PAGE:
Posts Tagged ‘Adam Reilly’

[…] “The new message about change, which aides said tested well in focus groups conducted during Sunday night’s debate on the Fox News Channel, was a last-ditch attempt to salvage what was left of Romney’s original strategy that envisioned vaulting himself to the nomination by winning Iowa and New Hampshire,” write Wapo’s Michael D. Shear and Chris Cillizza in an article titled Romney Homes In on a Message That Will Stick

Note that the title suggests that Romney has yet to arrive. He is still “homing in.”

Although it did not propel him to victory in New Hampshire — he came in second behind McCain — Romney is sticking with it.

During a 3 1/2 -hour “message meeting” on Tuesday night to discuss the next steps of the campaign, there was agreement that the change theme is one that resonates with Republican voters, according to a participant.

“He is finding his voice,” said Peter Barhydt, a top donor from Connecticut who did not attend Tuesday’s meeting […]

Only there is some confusion about whether this is a new message or an old message that got lost in the noise, the campaign’s own noise. Whose fault was it that the message got lost? The media, argues his imperious aloofness, Romney himself.

“If and when Mitt Romney’s presidential campaign dies, our former governor has his excuse picked out: the media did it,” writes Adam Reilly in a blog burst titled cruelly but aptly, Chump ‘Change’

In a pre–New Hampshire-primary interview with Politico earlier this week, Romney said his newfound focus on political “change” wasn’t newfound at all; the problem, according to Mitt, was that reporters in Iowa kept obsessing over his conservative credentials. “I go on TV and it’s, like: ‘Tell me about your church, tell me where you stand on abortion,’ ” Romney complained. “There is no question the focus of my campaign has been on changing Washington” […]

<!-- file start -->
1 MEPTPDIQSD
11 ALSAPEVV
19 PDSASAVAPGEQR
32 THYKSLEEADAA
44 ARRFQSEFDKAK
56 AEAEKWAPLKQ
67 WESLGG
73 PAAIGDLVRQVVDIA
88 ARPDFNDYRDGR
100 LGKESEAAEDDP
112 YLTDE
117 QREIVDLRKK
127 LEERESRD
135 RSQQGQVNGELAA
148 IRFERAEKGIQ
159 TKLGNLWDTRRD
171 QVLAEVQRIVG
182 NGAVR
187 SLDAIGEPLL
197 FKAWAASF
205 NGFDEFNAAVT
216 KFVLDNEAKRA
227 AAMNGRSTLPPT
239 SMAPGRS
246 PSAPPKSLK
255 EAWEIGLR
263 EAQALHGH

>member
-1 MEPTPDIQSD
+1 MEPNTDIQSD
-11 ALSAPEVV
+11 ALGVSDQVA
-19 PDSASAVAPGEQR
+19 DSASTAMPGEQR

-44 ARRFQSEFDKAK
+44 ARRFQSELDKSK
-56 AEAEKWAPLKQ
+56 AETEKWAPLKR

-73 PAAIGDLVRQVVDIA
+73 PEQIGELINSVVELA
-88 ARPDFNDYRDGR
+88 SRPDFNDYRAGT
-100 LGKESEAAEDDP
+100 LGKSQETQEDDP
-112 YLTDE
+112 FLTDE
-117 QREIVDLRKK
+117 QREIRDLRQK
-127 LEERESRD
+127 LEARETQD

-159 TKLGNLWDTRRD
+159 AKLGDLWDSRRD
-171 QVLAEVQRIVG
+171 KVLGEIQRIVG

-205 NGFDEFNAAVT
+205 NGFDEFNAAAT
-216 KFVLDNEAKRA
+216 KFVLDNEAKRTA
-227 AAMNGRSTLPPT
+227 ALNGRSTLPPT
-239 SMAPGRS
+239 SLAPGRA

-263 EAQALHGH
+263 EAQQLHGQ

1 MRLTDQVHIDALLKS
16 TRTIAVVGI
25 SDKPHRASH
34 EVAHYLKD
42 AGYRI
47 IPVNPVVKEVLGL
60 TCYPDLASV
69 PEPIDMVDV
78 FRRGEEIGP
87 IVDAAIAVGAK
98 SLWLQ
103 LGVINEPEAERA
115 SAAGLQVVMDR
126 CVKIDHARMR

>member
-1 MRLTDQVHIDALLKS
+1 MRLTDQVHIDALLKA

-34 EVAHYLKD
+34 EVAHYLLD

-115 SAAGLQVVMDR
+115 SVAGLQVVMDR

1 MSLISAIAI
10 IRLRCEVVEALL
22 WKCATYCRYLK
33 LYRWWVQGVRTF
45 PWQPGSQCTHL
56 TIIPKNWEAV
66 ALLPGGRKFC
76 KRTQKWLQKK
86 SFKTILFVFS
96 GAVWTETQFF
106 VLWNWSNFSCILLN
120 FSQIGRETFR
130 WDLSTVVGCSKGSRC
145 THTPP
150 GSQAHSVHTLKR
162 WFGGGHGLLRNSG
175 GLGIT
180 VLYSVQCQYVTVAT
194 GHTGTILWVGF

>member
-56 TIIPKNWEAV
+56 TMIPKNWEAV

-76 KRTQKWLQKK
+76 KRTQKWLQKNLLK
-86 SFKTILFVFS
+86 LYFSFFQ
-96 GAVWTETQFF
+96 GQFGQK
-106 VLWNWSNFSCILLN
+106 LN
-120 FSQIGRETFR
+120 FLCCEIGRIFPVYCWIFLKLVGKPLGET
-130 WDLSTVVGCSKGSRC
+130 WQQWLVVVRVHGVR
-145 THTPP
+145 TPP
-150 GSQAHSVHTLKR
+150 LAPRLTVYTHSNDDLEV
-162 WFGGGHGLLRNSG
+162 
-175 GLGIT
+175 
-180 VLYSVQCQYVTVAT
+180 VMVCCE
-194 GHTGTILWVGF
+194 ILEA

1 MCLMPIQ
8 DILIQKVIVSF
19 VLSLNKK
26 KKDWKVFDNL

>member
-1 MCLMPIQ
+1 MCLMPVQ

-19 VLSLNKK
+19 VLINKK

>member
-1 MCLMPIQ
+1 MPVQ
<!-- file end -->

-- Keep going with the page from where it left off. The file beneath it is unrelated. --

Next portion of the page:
Comment: The reporters kept obsessing? Romney spends US$80 million dollars—and US$20 million or more of his own money on top of that, only no one knows how much because the Romneys aren’t telling—on IA and NH and the reporters are obsessive? To hold on to his tenuous and illusory leads in IA and NH Romney goes so viciously negative that it provokes a backlash so intense that Romney’s own numbers collapse and the reporters are obsessive?

[…] So, is it the press’s fault that Romney isn’t currently known as the change candidate? Not really. Blame, instead, the candidate himself — who astutely sensed the electorate’s desire for change, but lacked the gumption to follow his instincts.

Here’s a telling Romney quote from CBS’s Early Show, on the morning of January 4, one day after he lost to upstart Mike Huckabee in the Iowa caucuses: “Well, you know, I think the race in Iowa was really a very clear call that people want change in Washington. Not in the White House; in Washington.”

That’s nonsensical, obviously, since the White House is in Washington. But it’s also vintage Romney: calculating, inoffensive, and ultimately ineffectual. Candidate, heal thyself […]

Yuh-huh. Romney’s inability to stay on message has become a fixed point for friend and foe alike. For us it is evidence of the candidate’s non-fitness, lack of competence, and inexperience. For the Romneys it is an excuse, a rationale for the candidate’s non-performance, which for anyone else would be evidence of the candidate’s non-fitness, lack of competence, and inexperience.

Luo: “Ever since Mr. Romney began his presidential bid, his campaign has oscillated between two distinct, some would say contradictory, themes—Mr. Romney as a conservative standard-bearer and him as a pragmatic problem-solving businessman”

A message that has not gotten lost is Romney’s draconian-hardline position on immigration. This was another attempt by the hapless candidate to outflank his rivals on the right. It failed. And it may continue to return its dividend of failure as the campaign moves to other contests.